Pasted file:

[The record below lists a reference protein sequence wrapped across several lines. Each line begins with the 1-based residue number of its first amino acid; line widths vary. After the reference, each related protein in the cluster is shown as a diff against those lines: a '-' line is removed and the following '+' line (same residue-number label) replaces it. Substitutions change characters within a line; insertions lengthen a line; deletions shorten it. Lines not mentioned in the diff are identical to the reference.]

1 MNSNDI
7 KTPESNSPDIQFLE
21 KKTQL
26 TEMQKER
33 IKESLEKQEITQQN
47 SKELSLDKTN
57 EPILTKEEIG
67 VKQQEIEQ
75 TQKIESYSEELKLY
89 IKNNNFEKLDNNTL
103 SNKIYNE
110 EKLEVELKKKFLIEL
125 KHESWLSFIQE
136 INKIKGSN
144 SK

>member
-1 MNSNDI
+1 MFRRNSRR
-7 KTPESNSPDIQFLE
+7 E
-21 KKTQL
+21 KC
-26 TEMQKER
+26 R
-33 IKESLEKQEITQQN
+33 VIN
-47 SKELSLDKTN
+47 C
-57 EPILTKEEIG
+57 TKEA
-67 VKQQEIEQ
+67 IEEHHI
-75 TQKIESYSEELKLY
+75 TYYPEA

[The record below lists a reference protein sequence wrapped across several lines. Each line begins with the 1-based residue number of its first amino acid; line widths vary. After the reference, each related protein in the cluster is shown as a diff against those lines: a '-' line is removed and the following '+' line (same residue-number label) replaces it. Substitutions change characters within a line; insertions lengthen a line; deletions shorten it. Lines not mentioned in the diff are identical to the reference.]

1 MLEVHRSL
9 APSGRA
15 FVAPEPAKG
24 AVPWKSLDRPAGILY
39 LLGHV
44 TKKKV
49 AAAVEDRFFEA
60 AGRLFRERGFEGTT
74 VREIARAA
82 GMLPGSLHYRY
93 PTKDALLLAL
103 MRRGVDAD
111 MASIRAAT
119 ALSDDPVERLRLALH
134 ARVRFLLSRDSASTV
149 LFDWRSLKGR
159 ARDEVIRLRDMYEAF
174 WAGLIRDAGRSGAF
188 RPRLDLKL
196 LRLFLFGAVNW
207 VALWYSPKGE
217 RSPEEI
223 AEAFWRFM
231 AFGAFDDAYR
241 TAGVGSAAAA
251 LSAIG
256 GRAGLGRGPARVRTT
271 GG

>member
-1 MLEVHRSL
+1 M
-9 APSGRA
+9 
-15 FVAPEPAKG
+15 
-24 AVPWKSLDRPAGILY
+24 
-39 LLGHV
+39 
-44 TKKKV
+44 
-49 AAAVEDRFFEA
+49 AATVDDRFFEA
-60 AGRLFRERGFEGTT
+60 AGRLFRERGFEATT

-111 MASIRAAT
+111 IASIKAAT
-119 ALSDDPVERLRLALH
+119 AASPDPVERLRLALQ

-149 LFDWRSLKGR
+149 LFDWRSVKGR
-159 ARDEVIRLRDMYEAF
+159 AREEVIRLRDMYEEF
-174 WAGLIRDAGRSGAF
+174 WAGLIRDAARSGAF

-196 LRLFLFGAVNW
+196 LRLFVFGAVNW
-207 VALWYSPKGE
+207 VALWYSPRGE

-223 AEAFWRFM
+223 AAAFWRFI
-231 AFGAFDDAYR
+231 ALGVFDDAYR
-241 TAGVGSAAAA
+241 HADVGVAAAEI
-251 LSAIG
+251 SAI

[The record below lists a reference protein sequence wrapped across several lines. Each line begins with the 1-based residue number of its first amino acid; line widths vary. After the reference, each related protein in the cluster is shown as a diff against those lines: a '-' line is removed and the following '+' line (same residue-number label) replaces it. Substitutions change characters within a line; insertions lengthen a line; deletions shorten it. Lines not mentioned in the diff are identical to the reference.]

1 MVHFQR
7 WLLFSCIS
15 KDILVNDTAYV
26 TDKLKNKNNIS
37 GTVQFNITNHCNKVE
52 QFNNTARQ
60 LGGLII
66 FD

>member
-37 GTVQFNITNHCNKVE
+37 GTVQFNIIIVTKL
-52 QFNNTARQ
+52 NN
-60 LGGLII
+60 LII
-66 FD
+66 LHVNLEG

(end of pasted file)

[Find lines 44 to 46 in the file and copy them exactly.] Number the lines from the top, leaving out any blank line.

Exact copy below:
60 AGRLFRERGFEGTT
74 VREIARAA
82 GMLPGSLHYRY